Tomorrow, July 7, is the 23rd anniversary of my final radiation treatment. While the first series of treatments covered more area of my body, I have to say the second series was far worse as far as the side effects went.
The area exposed in the second series was about a 4" x 10" rectangle along my abdominal midline below my diaphragm. This is when I stopped eating completely. While I was not eating much when I had the mantle (neck, and entire thorax) radiation, because food was too dry to go down, when I had the abdominal radiation, food came back up too readily. To this day, I cannot even fathom wanting to ingest a liquid protein shake. I get nauseous just thinking about it.
My treatments would have ended a week earlier, but my maternal grandpa died and with my doctor's okay, I went to spend a week in Milwaukee with my family. I did not know at the time that it was going to be the last time I saw my cousin, Gary.
At that time, Gary, unbeknownst to anyone but his parents, had just been diagnosed with HIV. Apparently, Hodgkins Lymphoma has some very similar symptoms to full-blown AIDS. And Gary, bless his heart, was asking me some rather pointed questions about what I was going through. I was confused as hell as to why Gary was asking me these gruesome questions, especially since Gary had a delicate sensibility. Yes, Gary was gay. But I have known straight men that had just as delicate a personality so let's just leave the stereotypes alone. Anyhow, at one point during our conversation (and I still kick myself mercilessly over this) Gary told me that he dreamed of meeting a nice woman, settling down, getting married, and having children. I wish I had told him to cut the bullshit, that I knew he was gay, that I loved him for who and what he was, and that if he wanted to marry a man and settle down, I would have nothing but blessing for him. I just did not have the guts at that time to say what needed to be said.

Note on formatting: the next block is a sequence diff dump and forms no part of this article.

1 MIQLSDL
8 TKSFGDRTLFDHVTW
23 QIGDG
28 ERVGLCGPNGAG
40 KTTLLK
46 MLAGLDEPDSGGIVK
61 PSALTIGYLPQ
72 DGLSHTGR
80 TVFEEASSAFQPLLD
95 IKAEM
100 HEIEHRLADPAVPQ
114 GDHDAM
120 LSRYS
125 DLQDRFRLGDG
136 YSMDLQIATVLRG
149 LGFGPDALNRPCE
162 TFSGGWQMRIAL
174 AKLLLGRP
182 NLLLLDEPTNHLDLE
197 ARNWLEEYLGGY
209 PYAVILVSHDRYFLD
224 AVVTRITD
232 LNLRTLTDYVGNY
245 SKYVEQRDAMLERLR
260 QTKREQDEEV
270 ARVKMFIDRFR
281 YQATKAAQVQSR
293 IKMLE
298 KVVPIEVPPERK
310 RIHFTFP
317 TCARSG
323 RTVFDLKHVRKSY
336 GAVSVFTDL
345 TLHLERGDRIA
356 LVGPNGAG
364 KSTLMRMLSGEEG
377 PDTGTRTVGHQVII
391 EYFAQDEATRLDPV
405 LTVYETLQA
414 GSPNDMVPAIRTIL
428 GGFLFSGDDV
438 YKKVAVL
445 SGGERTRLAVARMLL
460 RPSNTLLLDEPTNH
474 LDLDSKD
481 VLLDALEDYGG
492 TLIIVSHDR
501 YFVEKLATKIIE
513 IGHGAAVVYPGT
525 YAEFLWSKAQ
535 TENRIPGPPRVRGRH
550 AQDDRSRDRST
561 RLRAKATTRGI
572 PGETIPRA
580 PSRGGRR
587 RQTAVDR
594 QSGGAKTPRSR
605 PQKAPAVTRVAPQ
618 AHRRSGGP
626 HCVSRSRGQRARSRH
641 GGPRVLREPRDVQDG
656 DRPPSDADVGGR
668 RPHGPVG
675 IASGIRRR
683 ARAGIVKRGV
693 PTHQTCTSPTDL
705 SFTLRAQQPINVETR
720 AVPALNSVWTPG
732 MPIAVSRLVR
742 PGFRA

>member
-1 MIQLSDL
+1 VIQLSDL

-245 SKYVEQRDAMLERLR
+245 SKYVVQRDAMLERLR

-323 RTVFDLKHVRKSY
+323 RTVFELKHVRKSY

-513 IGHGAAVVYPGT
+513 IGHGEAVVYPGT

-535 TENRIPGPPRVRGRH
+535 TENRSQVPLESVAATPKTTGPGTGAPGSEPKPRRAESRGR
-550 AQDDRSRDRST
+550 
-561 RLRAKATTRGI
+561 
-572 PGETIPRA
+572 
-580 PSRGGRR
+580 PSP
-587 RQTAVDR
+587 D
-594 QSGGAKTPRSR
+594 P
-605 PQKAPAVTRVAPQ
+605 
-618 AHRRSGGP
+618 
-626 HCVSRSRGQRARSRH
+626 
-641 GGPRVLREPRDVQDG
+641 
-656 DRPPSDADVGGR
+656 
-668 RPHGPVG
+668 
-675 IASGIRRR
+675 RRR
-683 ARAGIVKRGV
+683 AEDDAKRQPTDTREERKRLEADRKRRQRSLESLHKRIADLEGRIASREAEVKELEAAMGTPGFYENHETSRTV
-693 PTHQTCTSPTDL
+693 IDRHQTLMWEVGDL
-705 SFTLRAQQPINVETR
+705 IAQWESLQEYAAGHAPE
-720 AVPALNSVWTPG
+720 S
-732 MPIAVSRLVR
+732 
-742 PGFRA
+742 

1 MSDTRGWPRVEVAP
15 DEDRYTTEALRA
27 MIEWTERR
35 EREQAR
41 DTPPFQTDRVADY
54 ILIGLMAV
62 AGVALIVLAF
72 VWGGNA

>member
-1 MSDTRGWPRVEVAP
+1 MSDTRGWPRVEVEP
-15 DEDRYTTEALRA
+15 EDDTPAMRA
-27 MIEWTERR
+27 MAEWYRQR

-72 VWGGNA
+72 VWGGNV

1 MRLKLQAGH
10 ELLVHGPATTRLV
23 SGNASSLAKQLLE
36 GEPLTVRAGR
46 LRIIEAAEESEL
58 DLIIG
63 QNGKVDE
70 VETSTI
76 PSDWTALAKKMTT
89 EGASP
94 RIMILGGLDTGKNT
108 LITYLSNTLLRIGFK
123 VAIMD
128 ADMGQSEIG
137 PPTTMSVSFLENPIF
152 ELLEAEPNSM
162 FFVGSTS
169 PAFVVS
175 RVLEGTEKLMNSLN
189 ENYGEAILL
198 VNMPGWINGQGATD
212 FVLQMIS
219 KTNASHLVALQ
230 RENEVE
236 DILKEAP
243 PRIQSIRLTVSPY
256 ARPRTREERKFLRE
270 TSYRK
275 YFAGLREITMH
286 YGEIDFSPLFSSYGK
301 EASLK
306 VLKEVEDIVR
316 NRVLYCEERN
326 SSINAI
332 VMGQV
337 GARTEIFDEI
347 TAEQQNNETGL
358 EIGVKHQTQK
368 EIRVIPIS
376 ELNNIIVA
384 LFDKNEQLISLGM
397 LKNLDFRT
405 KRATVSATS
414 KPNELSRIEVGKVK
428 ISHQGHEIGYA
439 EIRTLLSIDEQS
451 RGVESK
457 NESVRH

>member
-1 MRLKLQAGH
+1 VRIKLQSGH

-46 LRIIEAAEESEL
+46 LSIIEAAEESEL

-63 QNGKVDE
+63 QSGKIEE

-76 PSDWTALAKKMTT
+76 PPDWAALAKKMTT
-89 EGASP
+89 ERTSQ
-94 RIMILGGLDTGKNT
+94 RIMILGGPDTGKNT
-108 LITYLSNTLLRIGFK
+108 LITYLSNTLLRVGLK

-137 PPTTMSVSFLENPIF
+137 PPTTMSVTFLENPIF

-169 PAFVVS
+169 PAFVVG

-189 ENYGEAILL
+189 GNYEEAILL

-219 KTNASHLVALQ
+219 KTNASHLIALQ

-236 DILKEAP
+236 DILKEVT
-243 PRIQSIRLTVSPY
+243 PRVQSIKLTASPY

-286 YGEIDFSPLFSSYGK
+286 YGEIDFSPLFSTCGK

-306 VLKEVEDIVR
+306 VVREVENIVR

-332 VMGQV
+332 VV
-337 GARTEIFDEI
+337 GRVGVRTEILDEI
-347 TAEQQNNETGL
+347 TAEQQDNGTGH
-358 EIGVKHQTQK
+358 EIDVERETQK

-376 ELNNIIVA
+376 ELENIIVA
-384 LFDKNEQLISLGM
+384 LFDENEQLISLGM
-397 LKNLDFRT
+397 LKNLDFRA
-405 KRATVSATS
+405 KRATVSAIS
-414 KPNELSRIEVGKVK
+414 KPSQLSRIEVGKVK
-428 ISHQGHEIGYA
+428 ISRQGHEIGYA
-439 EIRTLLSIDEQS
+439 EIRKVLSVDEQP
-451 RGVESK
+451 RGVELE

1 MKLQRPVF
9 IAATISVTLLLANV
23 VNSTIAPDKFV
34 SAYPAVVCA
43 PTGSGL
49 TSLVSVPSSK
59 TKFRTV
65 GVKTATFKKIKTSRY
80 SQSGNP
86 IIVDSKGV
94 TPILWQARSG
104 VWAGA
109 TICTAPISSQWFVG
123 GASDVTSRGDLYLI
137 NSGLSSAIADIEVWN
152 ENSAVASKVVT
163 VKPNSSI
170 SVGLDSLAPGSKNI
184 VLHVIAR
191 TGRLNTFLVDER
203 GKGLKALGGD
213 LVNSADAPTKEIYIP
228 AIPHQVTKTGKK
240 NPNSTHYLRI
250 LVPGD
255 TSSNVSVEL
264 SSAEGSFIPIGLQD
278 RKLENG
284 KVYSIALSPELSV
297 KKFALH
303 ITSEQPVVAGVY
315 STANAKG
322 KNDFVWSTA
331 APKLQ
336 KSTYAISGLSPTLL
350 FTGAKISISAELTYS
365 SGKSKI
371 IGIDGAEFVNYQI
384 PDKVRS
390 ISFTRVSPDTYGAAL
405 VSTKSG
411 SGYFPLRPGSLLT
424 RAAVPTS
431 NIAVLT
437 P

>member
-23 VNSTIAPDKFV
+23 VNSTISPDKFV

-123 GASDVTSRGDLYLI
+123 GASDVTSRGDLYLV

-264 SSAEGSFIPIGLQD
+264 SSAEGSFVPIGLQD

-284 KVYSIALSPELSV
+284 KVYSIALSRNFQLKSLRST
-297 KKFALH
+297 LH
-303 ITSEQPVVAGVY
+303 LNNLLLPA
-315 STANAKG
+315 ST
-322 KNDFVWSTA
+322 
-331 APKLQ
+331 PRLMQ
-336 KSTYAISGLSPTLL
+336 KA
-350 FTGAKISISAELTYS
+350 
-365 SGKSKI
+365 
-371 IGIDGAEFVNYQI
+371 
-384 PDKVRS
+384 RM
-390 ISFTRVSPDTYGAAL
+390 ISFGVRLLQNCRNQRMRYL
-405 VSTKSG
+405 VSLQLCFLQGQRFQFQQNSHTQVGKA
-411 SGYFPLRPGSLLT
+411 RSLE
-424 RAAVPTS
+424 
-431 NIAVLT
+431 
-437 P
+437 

Gary died in the summer of 1990, when I was pregnant with my son. He did not allow his parents to tell anyone until a few days before he died. I did get to talk on the phone with him before he passed, and I told him I loved him, and that I wish I had known sooner, because I would have wanted to do something, anything, for him.
His death changed some things in his immediate family. Both of his parents got involved in AIDS related charities in Milwaukee. One of the things my aunt (Gary's mom) did, while I was sick, was send me these anonymous notes and little gifts (all containing Hershey Kisses), throughout all of my treatments. We were all trying to figure out who was sending the stuff the whole time. The last little gift came the day of my final treatment, when she revealed that it was she that was sending these things. I know people think I am so strong, but really I am not. She may never know how much the anonymous little notes and gifts helped me get through that time. One of the things she does with the AIDS hospice now, is send the little anonymous notes and gifts to various patients there. My aunt and uncle have served as the Grand Marshals of the Milwaukee Gay Pride parade. My aunt also made a quilt panel to memorialize Gary's life. Here is a photo of his little section:
I still cry when I think of him.